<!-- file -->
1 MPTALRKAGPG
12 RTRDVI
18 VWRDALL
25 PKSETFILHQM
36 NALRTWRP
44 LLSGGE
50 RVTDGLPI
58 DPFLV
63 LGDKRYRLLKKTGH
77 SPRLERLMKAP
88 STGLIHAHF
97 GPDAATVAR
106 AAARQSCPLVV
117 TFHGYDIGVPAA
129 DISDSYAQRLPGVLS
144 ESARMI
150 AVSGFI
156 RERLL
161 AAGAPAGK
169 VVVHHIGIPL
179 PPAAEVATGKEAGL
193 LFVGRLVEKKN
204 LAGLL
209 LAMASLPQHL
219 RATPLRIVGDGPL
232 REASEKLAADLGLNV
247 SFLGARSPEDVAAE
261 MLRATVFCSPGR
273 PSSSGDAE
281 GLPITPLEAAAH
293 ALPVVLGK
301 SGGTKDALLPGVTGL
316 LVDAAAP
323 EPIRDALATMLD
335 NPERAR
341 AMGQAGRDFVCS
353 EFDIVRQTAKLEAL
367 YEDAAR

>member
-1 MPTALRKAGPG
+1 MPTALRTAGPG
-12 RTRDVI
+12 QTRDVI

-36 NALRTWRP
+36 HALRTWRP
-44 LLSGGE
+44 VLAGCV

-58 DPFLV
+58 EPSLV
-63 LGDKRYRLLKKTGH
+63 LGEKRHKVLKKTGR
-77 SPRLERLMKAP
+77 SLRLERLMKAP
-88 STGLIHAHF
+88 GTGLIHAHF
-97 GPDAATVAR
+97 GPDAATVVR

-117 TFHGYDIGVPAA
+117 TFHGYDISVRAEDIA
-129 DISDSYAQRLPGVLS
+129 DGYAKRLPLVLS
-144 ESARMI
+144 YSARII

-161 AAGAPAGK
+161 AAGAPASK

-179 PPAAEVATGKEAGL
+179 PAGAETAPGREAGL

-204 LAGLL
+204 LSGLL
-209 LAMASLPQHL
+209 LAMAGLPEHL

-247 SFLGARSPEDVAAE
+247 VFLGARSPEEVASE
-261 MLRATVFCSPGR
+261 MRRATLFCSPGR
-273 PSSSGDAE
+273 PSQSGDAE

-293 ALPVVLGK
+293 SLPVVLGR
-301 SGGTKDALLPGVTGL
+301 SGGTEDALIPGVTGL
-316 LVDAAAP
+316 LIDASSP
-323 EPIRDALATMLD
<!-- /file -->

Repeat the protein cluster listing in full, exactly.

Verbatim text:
1 MPTALRKAGPG
12 RTRDVI
18 VWRDALL
25 PKSETFILHQM
36 NALRTWRP
44 LLSGGE
50 RVTDGLPI
58 DPFLV
63 LGDKRYRLLKKTGH
77 SPRLERLMKAP
88 STGLIHAHF
97 GPDAATVAR
106 AAARQSCPLVV
117 TFHGYDIGVPAA
129 DISDSYAQRLPGVLS
144 ESARMI
150 AVSGFI
156 RERLL
161 AAGAPAGK
169 VVVHHIGIPL
179 PPAAEVATGKEAGL
193 LFVGRLVEKKN
204 LAGLL
209 LAMASLPQHL
219 RATPLRIVGDGPL
232 REASEKLAADLGLNV
247 SFLGARSPEDVAAE
261 MLRATVFCSPGR
273 PSSSGDAE
281 GLPITPLEAAAH
293 ALPVVLGK
301 SGGTKDALLPGVTGL
316 LVDAAAP
323 EPIRDALATMLD
335 NPERAR
341 AMGQAGRDFVCS
353 EFDIVRQTAKLEAL
367 YEDAAR

>member
-1 MPTALRKAGPG
+1 MPTALRTAGPG
-12 RTRDVI
+12 QTRDVI

-36 NALRTWRP
+36 HALRTWRP
-44 LLSGGE
+44 VLAGCV

-58 DPFLV
+58 EPSLV
-63 LGDKRYRLLKKTGH
+63 LGEKRHKVLKKTGR
-77 SPRLERLMKAP
+77 SLRLERLMKAP
-88 STGLIHAHF
+88 GTGLIHAHF
-97 GPDAATVAR
+97 GPDAATVVR

-117 TFHGYDIGVPAA
+117 TFHGYDISVRAEDIA
-129 DISDSYAQRLPGVLS
+129 DGYAKRLPLVLS
-144 ESARMI
+144 YSARII

-161 AAGAPAGK
+161 AAGAPASK

-179 PPAAEVATGKEAGL
+179 PAGAETAPGREAGL

-204 LAGLL
+204 LSGLL
-209 LAMASLPQHL
+209 LAMAGLPEHL

-247 SFLGARSPEDVAAE
+247 VFLGARSPEEVASE
-261 MLRATVFCSPGR
+261 MRRATLFCSPGR
-273 PSSSGDAE
+273 PSQSGDAE

-293 ALPVVLGK
+293 SLPVVLGR
-301 SGGTKDALLPGVTGL
+301 SGGTEDALIPGVTGL
-316 LVDAAAP
+316 LIDASSP
-323 EPIRDALATMLD